ZOBEL: I looked at it and I thought, this could be a great movie. Or, it could suck and end up being very bad. The world isn’t asking for this movie to be made right now. It’s a dark movie, but it’s also not a down-the-middle horror movie. The movie wasn’t made to fill [the needs] of an audience that I could see. But I’m also not being cagey about it, because the script can also be read as a thriller. As soon as I decided to go forward with the project I showed it to a few people. I showed the script to more people in October and November. And we were casting and had financing by January.

FILMMAKER: Was there any pressure on the casting front?

ZOBEL: I think that if I had slowed down and tried to cast it with big names, I think financers would have given me a lot more money. But there was an amount of money [offered] that allowed me to make a good movie, and there was no pressure on the cast. And I wanted to make the movie soon. Also, a lot of it takes place in a fast-food restaurant, and if you have the theoretical Nicole Kidman, it doesn’t make sense that she would be there anyway. But ultimately I didn’t want to push the start date. There are a ton of amazing actors out of work right now, and I didn’t feel like the movie needed a famous person in order for it to do what was fascinating about it for me. I don’t want to say that I didn’t care about it finding an audience, but making this movie was what I wanted to do. And, clearly, looking back on [the movie], I was angrier then I even I recognized.

FILMMAKER: You were angry…

ZOBEL: I was, but without really knowing it. I was frustrated because I hadn’t made a movie in a long time. It didn’t feel like I was sitting around not doing anything, but I didn’t even necessarily recognize what was going on until I started making the movie. And now I’m not sitting here a week before Sundance saying, “Oh, shit, what if it doesn’t sell?” Not that I don’t want it to sell or not want people to like it. I don’t know if it will make all its money back. I would like it to. But it’s this weird, pretty honest, crazy movie that I’m proud of.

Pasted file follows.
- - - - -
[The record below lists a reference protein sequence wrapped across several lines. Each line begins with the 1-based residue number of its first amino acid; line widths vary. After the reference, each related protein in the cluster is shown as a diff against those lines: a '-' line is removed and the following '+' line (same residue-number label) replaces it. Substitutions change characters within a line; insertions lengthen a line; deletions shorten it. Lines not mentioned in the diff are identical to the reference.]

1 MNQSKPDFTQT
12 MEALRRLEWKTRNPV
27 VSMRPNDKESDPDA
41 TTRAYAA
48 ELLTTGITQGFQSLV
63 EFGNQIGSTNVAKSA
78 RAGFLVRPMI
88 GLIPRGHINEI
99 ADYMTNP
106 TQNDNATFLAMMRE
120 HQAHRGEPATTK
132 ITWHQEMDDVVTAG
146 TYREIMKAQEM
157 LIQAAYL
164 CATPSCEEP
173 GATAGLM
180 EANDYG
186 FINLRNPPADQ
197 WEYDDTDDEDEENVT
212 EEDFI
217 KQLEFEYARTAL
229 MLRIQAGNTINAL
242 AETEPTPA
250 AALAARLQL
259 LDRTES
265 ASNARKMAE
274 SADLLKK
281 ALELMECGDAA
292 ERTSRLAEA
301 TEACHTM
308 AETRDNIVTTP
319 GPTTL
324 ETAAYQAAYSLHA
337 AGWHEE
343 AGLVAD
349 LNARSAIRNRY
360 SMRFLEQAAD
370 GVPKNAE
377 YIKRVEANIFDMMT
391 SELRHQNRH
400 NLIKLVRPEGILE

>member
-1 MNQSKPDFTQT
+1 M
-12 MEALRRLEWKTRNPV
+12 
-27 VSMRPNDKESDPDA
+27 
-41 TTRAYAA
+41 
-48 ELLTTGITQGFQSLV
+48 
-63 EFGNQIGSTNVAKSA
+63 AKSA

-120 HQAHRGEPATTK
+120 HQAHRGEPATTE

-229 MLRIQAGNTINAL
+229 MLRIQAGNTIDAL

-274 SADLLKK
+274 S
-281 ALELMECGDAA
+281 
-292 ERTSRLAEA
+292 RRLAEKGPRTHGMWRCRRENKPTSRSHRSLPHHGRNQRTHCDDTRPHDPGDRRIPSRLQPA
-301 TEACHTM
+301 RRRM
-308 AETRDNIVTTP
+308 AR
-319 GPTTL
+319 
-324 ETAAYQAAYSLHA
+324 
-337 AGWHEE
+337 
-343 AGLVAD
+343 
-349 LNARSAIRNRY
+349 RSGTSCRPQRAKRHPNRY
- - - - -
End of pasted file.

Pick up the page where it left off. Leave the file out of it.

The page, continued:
FILMMAKER: When you were pitching it did you feel like you had to address the marketability issue?

ZOBEL: That came at me from the people who wanted to finance the movie.

FILMMAKER: They saw the market for it?

ZOBEL: Right. I was planning to make the movie for Catechism Cataclysm numbers. But I decided that I didn’t want to shoot it on a little DSLR camera if I don’t have to. I had multiple budgets in my head even when pitching it, and this was kind of the one that we landed on sort of naturally, what people thought that it was worth.

FILMMAKER: Great World of Sound had comedic elements to it and this one sounds like it has much less. I think that’s a real challenge for filmmakers who establish themselves with one tone — convincing people they can handle another.

ZOBEL: That’s why, more than anything else, I feel good about this movie. I always described Great World of Sound as a drama that was funny, but somehow that kind of translated in L.A. as being just “funny.” Truthfully, it wasn’t a comedy at all, but whenever someone sent me a script to read, it was always a comedy. Everything became about me making a comedy. So now I’m happy that this movie exists. Give me a bottom-of-the-studio-barrel thriller and I will have a blast. I’m going to have a lot more fun if I get to make more types of movies.